When you walk through the glistening white-washed streets of Sucre, Bolivia you will feel like you are strolling back through a the Spanish colonial era of wealth and pristine. Every corner is decorated with ornamental street signs and classic architecture that will serenade you to stop at the next chocolateria and sink your sweet tooth into a delectable mouth-watering truffle. This city truly is a gleaming gem in the heart of South America.
Where to Stay
Sucre offers an array of affordable and charming accommodations. Every esquina, (corner) seemingly houses a quirky little hostel that is tucked into the niches of the city. When I went I stayed at Hostel Recoleta Sur, located just 100 meters from the historical center, this hostel offers wifi, private bathrooms, and a free breakfast that includes juicy fruits and a cup of strong mate tea. Rooms run at about $17 U.S.D. If you are adhering to a shoestring budget, check out Hostelling International Sucre, with rates running at about $7 U.S.D, this hostel offers basic beds, hot showers, and a communal kitchen space where you can run into other traveling backpackers.
Where to Eat
I am not the one to follow the ¨cookie¨ gringo trail, but if you have been on the road for awhile and eating like, to put it bluntly: CRAP, and your stomach needs a break from all the greasy street food and stale bread, then stop try Joy Ride Café. With enormous salads, strong espresso, and an upstairs terrace that turns into a lively bar at night, sure this may be a gringo paradise, but every once in awhile it´s okay to enjoy a scrumptious cup of coffee and a fancy cocktail and relish in the comforts at home.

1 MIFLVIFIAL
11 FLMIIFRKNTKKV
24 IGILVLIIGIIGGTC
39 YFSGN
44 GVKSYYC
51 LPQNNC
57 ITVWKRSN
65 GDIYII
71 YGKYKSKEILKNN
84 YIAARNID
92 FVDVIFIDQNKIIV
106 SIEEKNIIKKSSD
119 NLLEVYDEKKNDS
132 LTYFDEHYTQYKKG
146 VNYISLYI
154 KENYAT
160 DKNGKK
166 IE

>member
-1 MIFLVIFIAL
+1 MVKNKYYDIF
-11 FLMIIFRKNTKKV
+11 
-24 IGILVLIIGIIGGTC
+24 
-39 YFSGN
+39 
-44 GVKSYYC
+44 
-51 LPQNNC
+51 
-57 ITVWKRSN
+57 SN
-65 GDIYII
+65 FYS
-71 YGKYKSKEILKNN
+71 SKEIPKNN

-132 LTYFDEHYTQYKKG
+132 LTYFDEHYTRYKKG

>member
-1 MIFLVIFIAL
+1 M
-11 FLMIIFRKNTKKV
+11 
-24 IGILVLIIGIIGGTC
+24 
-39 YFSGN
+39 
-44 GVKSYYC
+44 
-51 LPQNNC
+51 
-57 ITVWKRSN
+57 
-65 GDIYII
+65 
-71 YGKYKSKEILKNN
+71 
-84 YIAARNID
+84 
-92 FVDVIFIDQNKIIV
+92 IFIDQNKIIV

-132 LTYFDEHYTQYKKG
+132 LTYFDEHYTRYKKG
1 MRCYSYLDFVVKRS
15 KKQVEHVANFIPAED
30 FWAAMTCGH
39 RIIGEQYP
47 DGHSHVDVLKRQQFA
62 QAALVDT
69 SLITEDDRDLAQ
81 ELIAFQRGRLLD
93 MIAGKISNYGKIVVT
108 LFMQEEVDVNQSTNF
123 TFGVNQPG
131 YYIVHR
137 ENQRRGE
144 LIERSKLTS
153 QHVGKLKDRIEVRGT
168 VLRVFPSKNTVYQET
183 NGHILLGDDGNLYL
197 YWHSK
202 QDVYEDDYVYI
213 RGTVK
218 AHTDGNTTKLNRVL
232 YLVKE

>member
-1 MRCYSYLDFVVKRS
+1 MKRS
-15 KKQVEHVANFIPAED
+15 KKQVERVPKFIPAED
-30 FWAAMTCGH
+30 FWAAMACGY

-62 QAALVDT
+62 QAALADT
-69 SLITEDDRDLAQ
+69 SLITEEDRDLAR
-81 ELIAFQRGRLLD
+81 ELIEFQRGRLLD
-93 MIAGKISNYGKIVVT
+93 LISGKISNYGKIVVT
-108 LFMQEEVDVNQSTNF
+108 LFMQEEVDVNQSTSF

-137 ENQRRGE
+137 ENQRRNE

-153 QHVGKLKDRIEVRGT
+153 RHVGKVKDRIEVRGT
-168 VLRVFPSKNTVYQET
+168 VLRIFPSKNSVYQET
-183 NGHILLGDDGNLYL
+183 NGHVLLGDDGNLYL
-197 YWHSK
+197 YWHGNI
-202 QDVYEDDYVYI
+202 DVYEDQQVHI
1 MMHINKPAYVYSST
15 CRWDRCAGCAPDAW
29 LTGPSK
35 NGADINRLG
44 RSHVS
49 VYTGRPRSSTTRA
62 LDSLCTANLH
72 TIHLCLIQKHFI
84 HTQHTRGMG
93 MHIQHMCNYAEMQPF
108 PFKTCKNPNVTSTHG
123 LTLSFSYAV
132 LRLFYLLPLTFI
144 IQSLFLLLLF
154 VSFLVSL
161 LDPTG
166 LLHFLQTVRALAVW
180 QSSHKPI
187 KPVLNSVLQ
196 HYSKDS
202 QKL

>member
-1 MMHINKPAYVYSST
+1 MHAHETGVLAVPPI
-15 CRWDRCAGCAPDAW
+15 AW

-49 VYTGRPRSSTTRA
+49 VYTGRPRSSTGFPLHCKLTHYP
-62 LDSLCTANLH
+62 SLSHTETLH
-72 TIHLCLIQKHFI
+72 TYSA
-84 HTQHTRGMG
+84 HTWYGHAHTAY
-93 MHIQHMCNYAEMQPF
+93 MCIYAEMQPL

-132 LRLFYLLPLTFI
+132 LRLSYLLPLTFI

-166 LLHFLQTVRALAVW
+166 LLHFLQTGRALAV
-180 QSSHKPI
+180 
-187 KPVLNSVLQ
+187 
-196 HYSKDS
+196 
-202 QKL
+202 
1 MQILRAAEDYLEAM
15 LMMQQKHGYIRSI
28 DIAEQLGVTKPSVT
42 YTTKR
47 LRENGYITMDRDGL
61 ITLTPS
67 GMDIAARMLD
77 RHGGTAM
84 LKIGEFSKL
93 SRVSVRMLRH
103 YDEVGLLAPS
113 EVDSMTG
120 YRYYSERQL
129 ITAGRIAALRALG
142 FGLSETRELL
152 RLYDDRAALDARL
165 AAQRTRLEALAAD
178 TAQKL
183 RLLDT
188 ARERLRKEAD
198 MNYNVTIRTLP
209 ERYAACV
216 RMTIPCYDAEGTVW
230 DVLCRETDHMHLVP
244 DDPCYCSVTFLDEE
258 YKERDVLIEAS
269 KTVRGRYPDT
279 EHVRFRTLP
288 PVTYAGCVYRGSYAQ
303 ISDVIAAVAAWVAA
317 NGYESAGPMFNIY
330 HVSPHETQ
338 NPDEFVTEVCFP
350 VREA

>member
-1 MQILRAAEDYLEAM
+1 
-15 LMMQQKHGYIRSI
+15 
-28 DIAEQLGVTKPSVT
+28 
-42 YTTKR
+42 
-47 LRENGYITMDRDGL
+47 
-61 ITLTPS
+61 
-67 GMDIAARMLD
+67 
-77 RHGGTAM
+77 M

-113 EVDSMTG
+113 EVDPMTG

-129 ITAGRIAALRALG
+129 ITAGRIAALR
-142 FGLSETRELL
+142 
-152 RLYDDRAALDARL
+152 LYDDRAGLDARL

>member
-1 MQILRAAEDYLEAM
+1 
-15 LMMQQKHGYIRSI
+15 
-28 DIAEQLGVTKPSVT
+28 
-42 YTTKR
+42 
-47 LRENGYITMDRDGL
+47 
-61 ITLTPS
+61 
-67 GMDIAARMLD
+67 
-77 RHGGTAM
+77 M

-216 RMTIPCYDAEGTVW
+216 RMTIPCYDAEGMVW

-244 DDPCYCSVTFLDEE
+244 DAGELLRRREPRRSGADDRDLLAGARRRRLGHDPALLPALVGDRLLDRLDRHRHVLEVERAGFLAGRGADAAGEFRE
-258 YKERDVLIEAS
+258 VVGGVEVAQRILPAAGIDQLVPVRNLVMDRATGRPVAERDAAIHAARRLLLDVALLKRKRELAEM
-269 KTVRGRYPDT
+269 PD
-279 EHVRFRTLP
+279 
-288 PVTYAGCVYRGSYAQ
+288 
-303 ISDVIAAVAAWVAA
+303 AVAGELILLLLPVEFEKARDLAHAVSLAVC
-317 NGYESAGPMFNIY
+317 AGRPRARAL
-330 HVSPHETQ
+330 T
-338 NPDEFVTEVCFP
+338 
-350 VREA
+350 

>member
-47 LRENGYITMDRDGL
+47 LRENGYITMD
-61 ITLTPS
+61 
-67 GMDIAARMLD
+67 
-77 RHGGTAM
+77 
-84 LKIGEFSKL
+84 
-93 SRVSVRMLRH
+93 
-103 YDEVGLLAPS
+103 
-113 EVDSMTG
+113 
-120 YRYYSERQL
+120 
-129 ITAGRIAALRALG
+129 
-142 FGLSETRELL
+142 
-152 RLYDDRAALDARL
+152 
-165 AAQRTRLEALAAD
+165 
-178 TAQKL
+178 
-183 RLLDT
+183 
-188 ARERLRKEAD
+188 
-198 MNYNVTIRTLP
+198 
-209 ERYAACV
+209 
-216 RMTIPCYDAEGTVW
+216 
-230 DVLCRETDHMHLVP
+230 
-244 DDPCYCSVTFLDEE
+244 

What to Do
Sucre is a place where you can drop your backpack off, hang your hat and just take a breath. The city is filled with museums, coffee shops and miradors (look out points) that offer an easy-breezy day for travelers looking to relax in this laid-back city. Sucre is officially the nation´s capital; get a lesson in Bolivia´s rich history and visit Casa de Libertad, the official place of signing for the declaration of independence. They open at 9am and close for siesta (break) at noon, so go for a tour in the morning, and then head for up to Plaza Recoleta where you can enjoy a panoramic view the entire city and stop of at Café Mirador for a delicious glass of jugo.
Have you traveled to Sucre?